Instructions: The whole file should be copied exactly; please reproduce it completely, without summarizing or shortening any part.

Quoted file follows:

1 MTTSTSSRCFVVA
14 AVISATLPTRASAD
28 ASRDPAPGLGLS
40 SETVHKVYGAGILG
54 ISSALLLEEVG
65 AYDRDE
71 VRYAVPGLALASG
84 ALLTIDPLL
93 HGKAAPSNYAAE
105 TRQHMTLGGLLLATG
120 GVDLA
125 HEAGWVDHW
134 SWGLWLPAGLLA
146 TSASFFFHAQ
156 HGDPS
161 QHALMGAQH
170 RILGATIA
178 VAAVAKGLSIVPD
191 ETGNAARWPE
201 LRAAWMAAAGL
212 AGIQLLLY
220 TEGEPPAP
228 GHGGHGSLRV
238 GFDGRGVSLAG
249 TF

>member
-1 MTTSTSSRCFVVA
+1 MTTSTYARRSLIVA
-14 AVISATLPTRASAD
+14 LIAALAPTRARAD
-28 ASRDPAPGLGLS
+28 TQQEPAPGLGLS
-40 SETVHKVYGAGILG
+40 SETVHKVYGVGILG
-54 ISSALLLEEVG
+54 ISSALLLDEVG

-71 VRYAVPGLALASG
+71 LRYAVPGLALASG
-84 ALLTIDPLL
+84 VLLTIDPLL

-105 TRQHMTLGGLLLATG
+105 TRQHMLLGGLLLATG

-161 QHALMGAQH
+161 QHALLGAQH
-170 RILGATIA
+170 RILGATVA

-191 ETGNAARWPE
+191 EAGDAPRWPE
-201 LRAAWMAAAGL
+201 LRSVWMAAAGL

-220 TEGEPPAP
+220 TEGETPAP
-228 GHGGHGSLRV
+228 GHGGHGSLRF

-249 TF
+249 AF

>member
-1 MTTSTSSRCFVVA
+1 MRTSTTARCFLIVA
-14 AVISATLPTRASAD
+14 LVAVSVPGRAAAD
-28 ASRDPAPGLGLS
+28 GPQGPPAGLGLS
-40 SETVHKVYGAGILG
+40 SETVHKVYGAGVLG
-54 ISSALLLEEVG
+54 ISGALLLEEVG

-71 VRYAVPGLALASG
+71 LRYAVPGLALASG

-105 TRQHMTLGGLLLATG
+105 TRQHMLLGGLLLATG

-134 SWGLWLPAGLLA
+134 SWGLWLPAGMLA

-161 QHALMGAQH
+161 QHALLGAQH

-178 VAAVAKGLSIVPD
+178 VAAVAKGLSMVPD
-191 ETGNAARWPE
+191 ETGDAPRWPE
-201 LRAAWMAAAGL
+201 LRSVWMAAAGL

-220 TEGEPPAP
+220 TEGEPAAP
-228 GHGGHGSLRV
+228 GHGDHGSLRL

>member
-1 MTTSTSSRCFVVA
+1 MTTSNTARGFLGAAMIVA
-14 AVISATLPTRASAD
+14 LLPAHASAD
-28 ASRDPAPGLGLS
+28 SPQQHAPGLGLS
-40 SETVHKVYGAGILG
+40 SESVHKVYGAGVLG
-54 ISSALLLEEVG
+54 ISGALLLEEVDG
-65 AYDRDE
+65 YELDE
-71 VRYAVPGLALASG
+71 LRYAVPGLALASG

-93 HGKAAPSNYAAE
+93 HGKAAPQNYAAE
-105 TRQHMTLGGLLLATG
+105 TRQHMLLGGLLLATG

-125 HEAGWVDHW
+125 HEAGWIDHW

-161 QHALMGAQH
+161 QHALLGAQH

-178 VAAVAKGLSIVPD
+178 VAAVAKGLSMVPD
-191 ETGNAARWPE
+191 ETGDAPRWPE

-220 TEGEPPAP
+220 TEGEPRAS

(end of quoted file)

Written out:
1 MTTSTSSRCFVVA
14 AVISATLPTRASAD
28 ASRDPAPGLGLS
40 SETVHKVYGAGILG
54 ISSALLLEEVG
65 AYDRDE
71 VRYAVPGLALASG
84 ALLTIDPLL
93 HGKAAPSNYAAE
105 TRQHMTLGGLLLATG
120 GVDLA
125 HEAGWVDHW
134 SWGLWLPAGLLA
146 TSASFFFHAQ
156 HGDPS
161 QHALMGAQH
170 RILGATIA
178 VAAVAKGLSIVPD
191 ETGNAARWPE
201 LRAAWMAAAGL
212 AGIQLLLY
220 TEGEPPAP
228 GHGGHGSLRV
238 GFDGRGVSLAG
249 TF

>member
-1 MTTSTSSRCFVVA
+1 MTTSTYARRSLIVA
-14 AVISATLPTRASAD
+14 LIAALAPTRARAD
-28 ASRDPAPGLGLS
+28 TQQEPAPGLGLS
-40 SETVHKVYGAGILG
+40 SETVHKVYGVGILG
-54 ISSALLLEEVG
+54 ISSALLLDEVG

-71 VRYAVPGLALASG
+71 LRYAVPGLALASG
-84 ALLTIDPLL
+84 VLLTIDPLL

-105 TRQHMTLGGLLLATG
+105 TRQHMLLGGLLLATG

-161 QHALMGAQH
+161 QHALLGAQH
-170 RILGATIA
+170 RILGATVA

-191 ETGNAARWPE
+191 EAGDAPRWPE
-201 LRAAWMAAAGL
+201 LRSVWMAAAGL

-220 TEGEPPAP
+220 TEGETPAP
-228 GHGGHGSLRV
+228 GHGGHGSLRF

-249 TF
+249 AF

>member
-1 MTTSTSSRCFVVA
+1 MRTSTTARCFLIVA
-14 AVISATLPTRASAD
+14 LVAVSVPGRAAAD
-28 ASRDPAPGLGLS
+28 GPQGPPAGLGLS
-40 SETVHKVYGAGILG
+40 SETVHKVYGAGVLG
-54 ISSALLLEEVG
+54 ISGALLLEEVG

-71 VRYAVPGLALASG
+71 LRYAVPGLALASG

-105 TRQHMTLGGLLLATG
+105 TRQHMLLGGLLLATG

-134 SWGLWLPAGLLA
+134 SWGLWLPAGMLA

-161 QHALMGAQH
+161 QHALLGAQH

-178 VAAVAKGLSIVPD
+178 VAAVAKGLSMVPD
-191 ETGNAARWPE
+191 ETGDAPRWPE
-201 LRAAWMAAAGL
+201 LRSVWMAAAGL

-220 TEGEPPAP
+220 TEGEPAAP
-228 GHGGHGSLRV
+228 GHGDHGSLRL

>member
-1 MTTSTSSRCFVVA
+1 MTTSNTARGFLGAAMIVA
-14 AVISATLPTRASAD
+14 LLPAHASAD
-28 ASRDPAPGLGLS
+28 SPQQHAPGLGLS
-40 SETVHKVYGAGILG
+40 SESVHKVYGAGVLG
-54 ISSALLLEEVG
+54 ISGALLLEEVDG
-65 AYDRDE
+65 YELDE
-71 VRYAVPGLALASG
+71 LRYAVPGLALASG

-93 HGKAAPSNYAAE
+93 HGKAAPQNYAAE
-105 TRQHMTLGGLLLATG
+105 TRQHMLLGGLLLATG

-125 HEAGWVDHW
+125 HEAGWIDHW

-161 QHALMGAQH
+161 QHALLGAQH

-178 VAAVAKGLSIVPD
+178 VAAVAKGLSMVPD
-191 ETGNAARWPE
+191 ETGDAPRWPE

-220 TEGEPPAP
+220 TEGEPRAS